One thing that even therapists miss is that some patients who develop alcohol and drug problems are doing so to cope with their underlying eating disorder. It is common to find that patients who enter eating disorder treatment discover that as an adolescent they struggled with weight, body image and dieting. Eating disorders are often used to deal with stress and emotions. When someone with an eating disorder tries alcohol or drugs they may find a temporary relief from the eating disorder obsession. The stress-relieving benefits of the eating disorder are replaced by the use of alcohol or drugs.
Currently there are no statistics about the prevalence of eating disorders present before progressing to addictions; but it is a common phenomenon that when people with addictions stop using alcohol and drugs they often turn to food and eating disordered behaviors. Some recovering people will struggle with obesity for the rest of their life. Others will be ashamed of their secret disordered eating behaviors and relapse. Others may decide to use appetite suppressants or other medication that lead them back to their addictions. We see many eating disorder patients using stimulates like Cocaine and Methamphetamine as a way to remain thin.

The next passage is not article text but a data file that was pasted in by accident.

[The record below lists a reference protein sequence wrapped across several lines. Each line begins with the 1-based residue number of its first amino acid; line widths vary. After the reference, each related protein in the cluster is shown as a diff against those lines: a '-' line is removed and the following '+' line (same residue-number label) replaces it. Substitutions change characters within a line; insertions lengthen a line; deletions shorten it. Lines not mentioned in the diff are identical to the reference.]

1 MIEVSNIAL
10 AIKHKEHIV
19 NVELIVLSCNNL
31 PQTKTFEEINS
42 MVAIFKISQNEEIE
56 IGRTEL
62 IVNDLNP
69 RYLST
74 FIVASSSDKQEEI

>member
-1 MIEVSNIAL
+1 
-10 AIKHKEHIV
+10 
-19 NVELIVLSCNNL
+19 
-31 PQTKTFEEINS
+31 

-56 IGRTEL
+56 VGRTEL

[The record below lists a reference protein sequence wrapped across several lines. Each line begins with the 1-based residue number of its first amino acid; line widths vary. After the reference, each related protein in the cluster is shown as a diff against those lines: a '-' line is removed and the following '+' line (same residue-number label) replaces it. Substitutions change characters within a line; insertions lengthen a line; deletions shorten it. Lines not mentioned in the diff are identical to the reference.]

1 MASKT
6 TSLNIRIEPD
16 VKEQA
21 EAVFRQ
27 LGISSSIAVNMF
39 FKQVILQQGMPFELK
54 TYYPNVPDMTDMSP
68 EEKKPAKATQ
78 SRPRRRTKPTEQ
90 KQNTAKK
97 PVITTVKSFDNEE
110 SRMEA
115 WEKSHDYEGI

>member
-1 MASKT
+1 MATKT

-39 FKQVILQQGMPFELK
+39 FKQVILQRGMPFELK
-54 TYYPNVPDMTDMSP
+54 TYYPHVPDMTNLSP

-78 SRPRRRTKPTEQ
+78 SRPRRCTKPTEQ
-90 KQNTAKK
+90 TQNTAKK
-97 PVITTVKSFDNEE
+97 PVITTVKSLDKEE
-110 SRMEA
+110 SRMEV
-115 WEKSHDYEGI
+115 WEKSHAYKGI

Here are some signs and symptoms of eating disorders:
Anorexia is usually detected by a significant loss of weight and an intense fear of gaining weight, even though underweight. It is important to realize that due to chemical disturbances in the brain they really do see themself as fat. They may be hospitalized due to dehydration, gastrointestinal complaints, stress or exercise injuries, depression, anxiety, headaches or dizziness but the eating disorder often goes undetected.
At the dinner table someone with anorexia may say, “I am not hungry” or “I have already eaten.” They will avoid whole groups of food, eating only salads, raw vegetables, fat-free, or low carb foods. They may excessively chew every bite and shift food around on the plate to look like they have eaten. They want to cook their own food to make sure nothing fattening was added. They will eat the same few foods at all meals. Some other noticeable signs are: